COVID-19 - Update
- Meeting of Communities and Equalities Scrutiny Committee, Thursday, 25th June, 2020 2.00 pm (Item 25.)
- View the declarations of interest for item 25.
Report of the Strategic Director (Neighbourhoods)
This report provides a brief summary of the current situation in the city in relation to COVID-19 and an update on the work progressing in Manchester in relation to areas within the remit of this Committee.
The Committee received a report of the Strategic Director (Neighbourhoods) which provided a brief summary of the current situation in the city in relation to COVID-19 and an update on the work progressing in Manchester in relation to areas within the Committee’s remit.
Officers referred to the main points and themes within the report which included:
- Public health;
- Financial impact on the Council;
- Response and planning ahead for the recovery;
- The reset of the Our Manchester Strategy;
- Support to residents who were at risk during the pandemic;
- Update on the Voluntary, Community and Social Enterprise (VCSE) sector;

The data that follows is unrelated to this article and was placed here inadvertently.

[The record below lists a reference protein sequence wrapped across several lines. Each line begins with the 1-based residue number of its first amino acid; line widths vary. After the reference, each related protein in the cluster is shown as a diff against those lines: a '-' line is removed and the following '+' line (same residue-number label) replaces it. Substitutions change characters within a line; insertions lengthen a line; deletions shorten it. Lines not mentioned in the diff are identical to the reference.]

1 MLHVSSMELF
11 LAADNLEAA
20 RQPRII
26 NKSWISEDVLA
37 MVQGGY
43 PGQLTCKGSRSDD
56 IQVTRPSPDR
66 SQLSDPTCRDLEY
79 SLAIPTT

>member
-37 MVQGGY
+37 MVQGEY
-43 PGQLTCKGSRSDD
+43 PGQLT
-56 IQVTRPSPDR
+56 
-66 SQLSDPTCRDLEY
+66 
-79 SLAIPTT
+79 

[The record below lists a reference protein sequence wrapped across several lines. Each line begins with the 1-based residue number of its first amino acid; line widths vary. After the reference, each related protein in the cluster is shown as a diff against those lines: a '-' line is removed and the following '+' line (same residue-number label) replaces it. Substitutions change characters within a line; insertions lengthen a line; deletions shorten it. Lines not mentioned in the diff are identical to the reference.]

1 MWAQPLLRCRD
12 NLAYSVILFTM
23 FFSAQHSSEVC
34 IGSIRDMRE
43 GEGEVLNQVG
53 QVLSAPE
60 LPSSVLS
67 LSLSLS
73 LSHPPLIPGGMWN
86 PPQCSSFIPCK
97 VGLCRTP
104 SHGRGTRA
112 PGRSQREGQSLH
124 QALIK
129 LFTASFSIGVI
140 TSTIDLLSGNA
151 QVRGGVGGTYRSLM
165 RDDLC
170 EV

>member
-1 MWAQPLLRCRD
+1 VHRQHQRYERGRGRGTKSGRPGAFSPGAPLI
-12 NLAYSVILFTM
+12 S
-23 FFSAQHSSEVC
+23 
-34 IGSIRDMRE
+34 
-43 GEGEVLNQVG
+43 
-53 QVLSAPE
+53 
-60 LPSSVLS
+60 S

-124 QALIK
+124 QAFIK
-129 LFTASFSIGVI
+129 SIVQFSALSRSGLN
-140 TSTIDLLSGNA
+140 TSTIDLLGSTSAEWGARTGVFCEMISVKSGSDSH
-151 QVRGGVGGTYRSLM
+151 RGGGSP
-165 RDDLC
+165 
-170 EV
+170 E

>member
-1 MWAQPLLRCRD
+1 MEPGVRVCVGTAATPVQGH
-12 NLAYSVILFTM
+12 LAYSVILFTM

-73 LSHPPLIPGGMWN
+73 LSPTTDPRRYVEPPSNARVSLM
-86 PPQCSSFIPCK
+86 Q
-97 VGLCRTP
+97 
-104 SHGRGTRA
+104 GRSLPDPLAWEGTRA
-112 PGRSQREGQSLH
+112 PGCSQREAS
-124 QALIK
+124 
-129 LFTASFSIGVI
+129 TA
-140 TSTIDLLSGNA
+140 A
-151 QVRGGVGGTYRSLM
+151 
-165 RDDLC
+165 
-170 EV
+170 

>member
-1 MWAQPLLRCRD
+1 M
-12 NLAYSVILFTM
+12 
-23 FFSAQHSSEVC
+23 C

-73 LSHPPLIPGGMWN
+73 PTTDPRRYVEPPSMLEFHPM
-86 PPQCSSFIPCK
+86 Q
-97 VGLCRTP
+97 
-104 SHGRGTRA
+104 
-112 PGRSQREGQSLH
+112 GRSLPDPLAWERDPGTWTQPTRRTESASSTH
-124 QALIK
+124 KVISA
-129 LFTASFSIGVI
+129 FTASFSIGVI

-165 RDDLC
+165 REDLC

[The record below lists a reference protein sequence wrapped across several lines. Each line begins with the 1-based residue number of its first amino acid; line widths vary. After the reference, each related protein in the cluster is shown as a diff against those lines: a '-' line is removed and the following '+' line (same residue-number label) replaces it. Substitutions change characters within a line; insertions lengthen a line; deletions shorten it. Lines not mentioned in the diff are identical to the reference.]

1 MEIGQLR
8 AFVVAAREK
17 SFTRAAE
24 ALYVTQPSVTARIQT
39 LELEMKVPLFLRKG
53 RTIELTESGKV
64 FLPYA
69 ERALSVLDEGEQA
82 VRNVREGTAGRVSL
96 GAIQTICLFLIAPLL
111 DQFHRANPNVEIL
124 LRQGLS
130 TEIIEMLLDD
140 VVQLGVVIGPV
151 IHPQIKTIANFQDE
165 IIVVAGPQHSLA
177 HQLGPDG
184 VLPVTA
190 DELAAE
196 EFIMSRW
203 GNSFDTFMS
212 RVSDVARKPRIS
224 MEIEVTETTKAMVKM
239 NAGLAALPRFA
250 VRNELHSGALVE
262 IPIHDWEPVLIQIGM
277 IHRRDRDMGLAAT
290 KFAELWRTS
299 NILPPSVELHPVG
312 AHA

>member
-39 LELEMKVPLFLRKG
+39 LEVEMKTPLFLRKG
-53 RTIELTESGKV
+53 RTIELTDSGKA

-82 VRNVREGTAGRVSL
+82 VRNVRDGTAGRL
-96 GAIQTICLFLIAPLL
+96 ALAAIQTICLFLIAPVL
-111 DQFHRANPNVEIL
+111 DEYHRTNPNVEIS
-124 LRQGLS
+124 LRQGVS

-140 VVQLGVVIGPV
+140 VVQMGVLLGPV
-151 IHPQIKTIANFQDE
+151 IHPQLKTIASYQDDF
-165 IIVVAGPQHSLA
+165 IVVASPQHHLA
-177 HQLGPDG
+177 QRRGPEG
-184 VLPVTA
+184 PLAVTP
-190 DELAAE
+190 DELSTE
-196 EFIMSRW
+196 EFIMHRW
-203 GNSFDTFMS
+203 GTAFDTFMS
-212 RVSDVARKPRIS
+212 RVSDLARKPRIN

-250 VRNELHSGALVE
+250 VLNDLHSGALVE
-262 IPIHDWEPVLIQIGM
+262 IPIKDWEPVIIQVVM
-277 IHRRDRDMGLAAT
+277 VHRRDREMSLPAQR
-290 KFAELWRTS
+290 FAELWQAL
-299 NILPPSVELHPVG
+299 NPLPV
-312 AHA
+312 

- Community safety;
- Parks, Leisure and Events;
- Libraries, Galleries and Culture; and
- Equality, diversity and inclusion.
The Chair thanked Council staff, partner organisations, charities and community groups for their work during this difficult time. The three Executive Members in attendance highlighted the work in their areas including the establishment of the Manchester Community Response Hub to support vulnerable residents with COVID-19 related issues, the work to enable emergency food provision from New Smithfield Market and the work of other teams across the Council, including the Anti-Social Behaviour Team, Cemeteries and Parks and thanked the officers involved. A Member also highlighted the work of the faith sector during this time and another Member praised the role of the We Love Manchester charity and Forever Manchester.